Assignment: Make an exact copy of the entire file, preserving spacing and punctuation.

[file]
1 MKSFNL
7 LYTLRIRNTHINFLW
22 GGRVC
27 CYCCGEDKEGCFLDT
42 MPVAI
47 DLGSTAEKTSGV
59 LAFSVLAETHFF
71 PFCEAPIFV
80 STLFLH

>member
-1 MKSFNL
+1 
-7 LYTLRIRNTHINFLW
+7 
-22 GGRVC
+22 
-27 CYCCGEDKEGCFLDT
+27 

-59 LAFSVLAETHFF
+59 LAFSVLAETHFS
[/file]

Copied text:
1 MKSFNL
7 LYTLRIRNTHINFLW
22 GGRVC
27 CYCCGEDKEGCFLDT
42 MPVAI
47 DLGSTAEKTSGV
59 LAFSVLAETHFF
71 PFCEAPIFV
80 STLFLH

>member
-1 MKSFNL
+1 
-7 LYTLRIRNTHINFLW
+7 
-22 GGRVC
+22 
-27 CYCCGEDKEGCFLDT
+27 

-59 LAFSVLAETHFF
+59 LAFSVLAETHFS